How the White House Mishandled the Press Surrounding Bin Laden

The administration ended up creating a media storm around the questions that matter least

The White House is blowing the media circus surrounding the Bin Laden assassination. It's become incontestable at this point.

Had bin Laden been blown to pieces by way of B2 bomber, nobody would be wasting black pixels on the ridiculous questions that are now dominating news: Was the woman killed his wife? Was she used as a human shield? Was bin Laden holding a gun?

We had the prerogative to kill him and we did.

Nobody in the press seems to care about the hundreds, perhaps thousands, of wives and women killed in drone strikes -- but this one seems to matter a great deal. Nor does the press seem to care about the questions that do matter -- for instance, what did Pakistan know about Tariq and Arshad Khan, the fat courier who employed the jihadi name Kuwaiti but spoke perfect Pashtu? What tribe did he hail from, and what role did he play amid the anti-Soviet insurgency of the 1980s where bin Laden made his name?

The White House, had it turned inward rather than celebratory, had it finished debriefs with the SEALs, and had it sent only one person out talking -- Jay Carney, preferably -- stood to gain substantially in all this.

But Barack Obama closed his book and called it a day far too early, trusting his press team and national security team could stay coherent.

The White House was right not to release the photos immediately but wrong to ponder the decision for so long. The photos must eventually emerge, and in the era of Wikileaks and identity fraud, citizens don't trust the government to hold on to things very well.

The administration would be well served to give them to the Saudis, Moroccans, Pakistanis, Jordanians, and a number of others in say, two months, then quietly ask one to misplace them with a reporter from the National in the UAE or the Dawn nearby.

The White House would then be forced to confirm that they are, in fact, the real photos taken on May 1 and 2, and experts from around the world could confirm that the face does -- genuinely -- look like what bin Laden might look like after taking one -- perhaps two -- bullets to the left and predictably front of his head.

The truth is that a great many people thought bin Laden was already dead. Some military operators would quietly question whether he existed at all. But he is now dead, and we in the West -- who have a vibrant press and trust institutions that, for instance, give birth certificates -- believe he is gone.

The Arab world is another story, and the pictures will need to surface eventually. Better not now, and better not intentionally.

I was at the White House Sunday night, with jeans pockets stuffed with Bud heavy cans. It was an irresistible and wonderful night. But those who study terrorism know this is precisely the wrong reaction. Jihadis are murderers and criminals, and must all be treated as such. They, like all terrorists, are after the three R's, in the words of scholar Louise Richardson, who nearly joined the IRA herself: revenge, renown, reaction.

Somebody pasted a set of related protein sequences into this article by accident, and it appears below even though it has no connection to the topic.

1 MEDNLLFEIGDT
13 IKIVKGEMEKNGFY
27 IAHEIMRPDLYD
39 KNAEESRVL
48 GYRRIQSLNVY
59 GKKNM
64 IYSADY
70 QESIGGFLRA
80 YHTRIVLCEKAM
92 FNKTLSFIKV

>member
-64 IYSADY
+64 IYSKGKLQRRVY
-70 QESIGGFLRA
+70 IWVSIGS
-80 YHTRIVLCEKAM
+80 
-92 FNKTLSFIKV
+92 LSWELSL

Bin Laden enjoyed the first two, and we awarded him the third this week. And I don't blame our nation for it. But it's time to end the celebration.

It's certainly time for the White House to get in line. There should not be any more officials choosing their doubles for the film adaptation. That, Mr. Panetta, was simply embarrassing.

We've changed few of the things that drove 19 young men -- many of them quite well educated -- to crash planes into buildings. We remain steadfastly behind the government of Israel, unable to secure a peace deal that delivers dignity to both sides. An autocrat remains empowered in the Kingdom of Saudi Arabia, and, most importantly, much of the Arab youth remains suffocated economically and socially. There is an opportunity at hand for much of that to change, and we must seize it.

Political currents are back in motion in the Middle East; we must not remain enamored with movie rights and gory details of a man that should have been killed in silence a decade ago.

Image credit: Reuters/Jim Young

Presented by

Brian Till is a Research Fellow with the American Strategy Program of the New America Foundation in Washington, D.C., and the author of Conversations With Power. More

Brian Till is a Research Fellow with the American Strategy Program at the New America Foundation in Washington, D.C. He writes on foreign policy, the strengths and shortcomings of the millennial generation, and the perils of the digital age. Previously a nationally syndicated columnist, he is the author of a book of interviews with former global leaders, including Mikhail Gorbachev, Fernando Henrique Cardosso, Bill Clinton, F.W. de Klerk, and Pervez Musharraf: Conversations With Power.

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